Game-Changer: Microsoft’s $75 Billion Activision Takeover Gets the Go-Ahead!

  • A federal judge ruled that Microsoft can proceed with its $75 billion acquisition of Activision Blizzard, a setback for the Biden administration’s attempt to regulate big mergers.
  • The deal combines Microsoft’s Xbox gaming business with Activision Blizzard, known for franchises like Call of Duty and Candy Crush.
  • The ruling means there is no current obstacle in the U.S. to the merger, but the companies still need approval from the U.K.
  • The judge stated that the FTC failed to show how Microsoft’s ownership of Activision games would harm competition in the gaming markets.
  • Microsoft shares remained largely unchanged, while Activision shares rose 10% after the ruling.
  • The FTC has the option to appeal the ruling and continue its challenge to block the deal.
  • Microsoft is committed to addressing regulatory concerns and believes the merger will benefit consumers and workers, according to company statements.
  • The acquisition is important for Microsoft to expand its presence in mobile gaming and strengthen its subscription service, Game Pass.
  • Critics of the deal express concerns about Microsoft’s potential control over popular franchises like Call of Duty and its impact on competitors.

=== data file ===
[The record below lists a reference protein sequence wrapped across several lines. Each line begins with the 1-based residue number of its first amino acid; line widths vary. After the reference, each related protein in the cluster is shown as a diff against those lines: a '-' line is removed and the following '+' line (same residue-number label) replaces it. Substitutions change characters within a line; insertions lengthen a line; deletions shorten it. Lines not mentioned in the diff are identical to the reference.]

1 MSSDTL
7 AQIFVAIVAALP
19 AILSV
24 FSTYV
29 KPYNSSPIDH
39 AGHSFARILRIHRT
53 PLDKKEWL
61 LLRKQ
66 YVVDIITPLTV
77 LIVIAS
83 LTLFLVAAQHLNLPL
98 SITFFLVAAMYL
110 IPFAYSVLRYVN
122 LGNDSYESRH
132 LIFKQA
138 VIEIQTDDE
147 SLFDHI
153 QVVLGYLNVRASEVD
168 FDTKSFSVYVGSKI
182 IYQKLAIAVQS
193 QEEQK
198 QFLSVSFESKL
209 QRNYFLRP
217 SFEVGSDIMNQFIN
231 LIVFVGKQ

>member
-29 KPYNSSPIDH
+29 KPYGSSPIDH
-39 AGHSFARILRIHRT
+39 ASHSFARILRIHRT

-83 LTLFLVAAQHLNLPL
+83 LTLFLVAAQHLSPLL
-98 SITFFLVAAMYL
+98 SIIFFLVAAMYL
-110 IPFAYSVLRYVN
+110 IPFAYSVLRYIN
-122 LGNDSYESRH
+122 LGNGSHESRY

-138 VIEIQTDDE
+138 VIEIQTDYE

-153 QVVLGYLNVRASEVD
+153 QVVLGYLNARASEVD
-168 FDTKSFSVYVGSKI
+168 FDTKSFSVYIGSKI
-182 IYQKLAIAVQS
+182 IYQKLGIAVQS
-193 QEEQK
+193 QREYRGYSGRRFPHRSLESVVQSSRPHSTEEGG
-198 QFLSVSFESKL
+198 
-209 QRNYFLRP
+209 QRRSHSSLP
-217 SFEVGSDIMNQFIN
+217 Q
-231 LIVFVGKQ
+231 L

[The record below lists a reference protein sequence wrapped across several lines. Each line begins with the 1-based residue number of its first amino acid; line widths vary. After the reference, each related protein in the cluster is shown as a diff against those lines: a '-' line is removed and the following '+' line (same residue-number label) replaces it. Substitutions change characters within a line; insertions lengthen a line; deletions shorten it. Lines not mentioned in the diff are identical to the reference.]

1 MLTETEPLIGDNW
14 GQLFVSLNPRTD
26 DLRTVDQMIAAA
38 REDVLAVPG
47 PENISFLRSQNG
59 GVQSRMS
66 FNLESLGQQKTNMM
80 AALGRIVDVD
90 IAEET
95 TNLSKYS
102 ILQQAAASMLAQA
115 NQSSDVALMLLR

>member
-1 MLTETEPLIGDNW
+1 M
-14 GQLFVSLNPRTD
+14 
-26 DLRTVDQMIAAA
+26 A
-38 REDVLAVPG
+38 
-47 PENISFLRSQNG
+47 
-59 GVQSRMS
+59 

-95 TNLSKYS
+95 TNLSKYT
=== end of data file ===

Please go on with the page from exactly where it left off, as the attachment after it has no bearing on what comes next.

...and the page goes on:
• Microsoft offered to make Call of Duty accessible to rival console makers and cloud-gaming companies over a 10-year period.
  • Microsoft has been actively engaging with lawmakers, industry events, and the public to support its case for the merger.
  • The decision echoes Microsoft’s strategy of using acquisitions to diversify its business and expand into new markets.
  • The FTC, under Chair Lina Khan, has been taking a more aggressive approach to antitrust enforcement.
  • The U.K.’s Competition and Markets Authority initially rejected the acquisition but is now open to considering proposals from Microsoft to address its concerns.
  • The companies face a July 18 deadline for the original deal, and Activision may seek to renegotiate the financial terms.

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